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American Catholic Philosophical Quarterly

Volume 80, Issue 4, Fall 2006

Dennis L. Sepper
Pages 603-619
DOI: 10.5840/acpq200680419

After Fascism, After the War
Thresholds of Thinking in Contemporary Italian Philosophy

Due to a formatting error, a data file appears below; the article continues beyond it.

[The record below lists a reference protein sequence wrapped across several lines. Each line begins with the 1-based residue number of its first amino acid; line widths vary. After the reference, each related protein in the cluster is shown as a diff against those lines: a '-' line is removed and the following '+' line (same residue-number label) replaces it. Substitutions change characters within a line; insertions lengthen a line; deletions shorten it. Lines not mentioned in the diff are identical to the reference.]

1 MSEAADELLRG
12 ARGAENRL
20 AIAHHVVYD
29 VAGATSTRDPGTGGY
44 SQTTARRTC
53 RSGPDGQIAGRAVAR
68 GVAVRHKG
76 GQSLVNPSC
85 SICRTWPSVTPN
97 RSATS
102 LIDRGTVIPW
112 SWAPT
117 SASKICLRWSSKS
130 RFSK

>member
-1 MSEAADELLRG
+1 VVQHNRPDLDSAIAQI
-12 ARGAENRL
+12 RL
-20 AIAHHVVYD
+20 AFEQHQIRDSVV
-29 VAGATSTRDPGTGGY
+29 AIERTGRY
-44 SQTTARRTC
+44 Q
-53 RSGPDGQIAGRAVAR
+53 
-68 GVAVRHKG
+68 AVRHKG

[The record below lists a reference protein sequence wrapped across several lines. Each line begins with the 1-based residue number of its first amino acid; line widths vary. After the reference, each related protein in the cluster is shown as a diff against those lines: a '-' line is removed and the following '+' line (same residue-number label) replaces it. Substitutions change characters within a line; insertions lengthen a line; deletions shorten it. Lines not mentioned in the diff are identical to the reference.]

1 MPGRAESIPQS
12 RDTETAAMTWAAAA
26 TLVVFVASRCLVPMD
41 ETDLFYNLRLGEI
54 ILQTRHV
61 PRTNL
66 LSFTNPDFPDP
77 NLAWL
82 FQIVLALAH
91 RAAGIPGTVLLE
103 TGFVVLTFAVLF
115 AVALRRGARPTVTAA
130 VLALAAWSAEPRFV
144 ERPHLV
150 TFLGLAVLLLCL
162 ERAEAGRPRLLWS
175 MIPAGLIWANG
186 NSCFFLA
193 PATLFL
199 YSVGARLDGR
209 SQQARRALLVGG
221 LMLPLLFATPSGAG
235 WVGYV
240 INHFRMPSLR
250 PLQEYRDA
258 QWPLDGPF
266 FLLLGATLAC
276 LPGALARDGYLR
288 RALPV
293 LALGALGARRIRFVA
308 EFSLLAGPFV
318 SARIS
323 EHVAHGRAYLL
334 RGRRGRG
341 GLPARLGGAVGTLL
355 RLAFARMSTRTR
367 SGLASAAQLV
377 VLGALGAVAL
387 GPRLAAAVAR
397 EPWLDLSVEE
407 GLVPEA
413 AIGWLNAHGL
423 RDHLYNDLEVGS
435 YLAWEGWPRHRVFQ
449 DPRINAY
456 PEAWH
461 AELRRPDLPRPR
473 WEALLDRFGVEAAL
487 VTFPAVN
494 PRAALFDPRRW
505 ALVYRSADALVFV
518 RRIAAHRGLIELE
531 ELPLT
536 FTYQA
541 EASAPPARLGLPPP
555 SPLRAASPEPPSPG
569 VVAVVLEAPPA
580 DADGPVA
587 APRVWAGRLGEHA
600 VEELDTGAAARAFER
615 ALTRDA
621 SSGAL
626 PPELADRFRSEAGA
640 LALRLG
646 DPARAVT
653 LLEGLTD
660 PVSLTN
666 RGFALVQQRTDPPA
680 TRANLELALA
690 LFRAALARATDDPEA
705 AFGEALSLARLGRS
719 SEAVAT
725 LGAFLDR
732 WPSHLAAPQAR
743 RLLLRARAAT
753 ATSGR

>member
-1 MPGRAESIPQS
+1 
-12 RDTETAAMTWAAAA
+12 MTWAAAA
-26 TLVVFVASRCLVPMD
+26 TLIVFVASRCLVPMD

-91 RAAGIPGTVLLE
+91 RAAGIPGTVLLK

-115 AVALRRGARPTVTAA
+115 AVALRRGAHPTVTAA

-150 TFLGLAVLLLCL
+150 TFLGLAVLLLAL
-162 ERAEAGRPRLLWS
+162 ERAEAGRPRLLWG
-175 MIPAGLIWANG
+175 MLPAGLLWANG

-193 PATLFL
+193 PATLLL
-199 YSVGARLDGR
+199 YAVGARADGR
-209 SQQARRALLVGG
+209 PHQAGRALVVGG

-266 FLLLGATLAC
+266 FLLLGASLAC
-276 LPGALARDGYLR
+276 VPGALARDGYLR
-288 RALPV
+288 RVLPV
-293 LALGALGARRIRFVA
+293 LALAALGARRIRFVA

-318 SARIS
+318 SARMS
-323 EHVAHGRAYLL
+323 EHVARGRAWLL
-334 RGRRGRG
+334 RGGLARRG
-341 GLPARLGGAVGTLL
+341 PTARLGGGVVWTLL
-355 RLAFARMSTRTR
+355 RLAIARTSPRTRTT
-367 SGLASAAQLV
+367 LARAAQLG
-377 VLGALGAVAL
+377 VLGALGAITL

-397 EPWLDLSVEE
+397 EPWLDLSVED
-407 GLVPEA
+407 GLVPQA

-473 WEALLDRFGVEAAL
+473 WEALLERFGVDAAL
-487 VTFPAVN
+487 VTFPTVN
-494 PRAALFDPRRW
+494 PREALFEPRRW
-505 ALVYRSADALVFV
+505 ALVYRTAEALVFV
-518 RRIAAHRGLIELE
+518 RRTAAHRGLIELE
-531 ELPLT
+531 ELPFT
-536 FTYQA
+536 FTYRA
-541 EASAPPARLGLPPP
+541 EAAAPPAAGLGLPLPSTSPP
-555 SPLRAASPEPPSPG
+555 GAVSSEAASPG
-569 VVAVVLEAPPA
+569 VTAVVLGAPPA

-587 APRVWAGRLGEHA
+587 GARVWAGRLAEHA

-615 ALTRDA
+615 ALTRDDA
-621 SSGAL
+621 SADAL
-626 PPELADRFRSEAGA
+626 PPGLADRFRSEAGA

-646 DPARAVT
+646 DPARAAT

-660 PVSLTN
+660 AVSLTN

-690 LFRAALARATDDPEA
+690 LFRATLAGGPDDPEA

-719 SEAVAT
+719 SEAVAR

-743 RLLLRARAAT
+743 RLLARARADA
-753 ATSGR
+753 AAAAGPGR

This article offers a detailed review of Filosofi italiani contemporanei, a book that presents overviews of seven contemporary Italian philosophers and philosopher/theologians—Luigi Pareyson, Emanuele Severino, Italo Mancini, Gianni Vattimo, Vincenzo Vitiello, Massimo Cacciari, and theologian Bruno Forte. Not intended as a comprehensive survey of the contemporary Italian philosophical scene, the book presents thinkers influential during the last three decades who have focused on tradition, post-metaphysical conceptions of being, origin, and principle, and the openness of philosophy to religion. Although eccentric by Anglo-American standards, the selection does not misrepresent recent Italian philosophizing, which has been more thoroughgoingly shaped by neo-scholasticism, idealism, Nietzsche, Heidegger, and nihilism than most English-language work. Open to international philosophy as well as to its own traditions, Italian thinkers work within a complex ethos that has produced significant recent philosophizing and holds great promise for the future.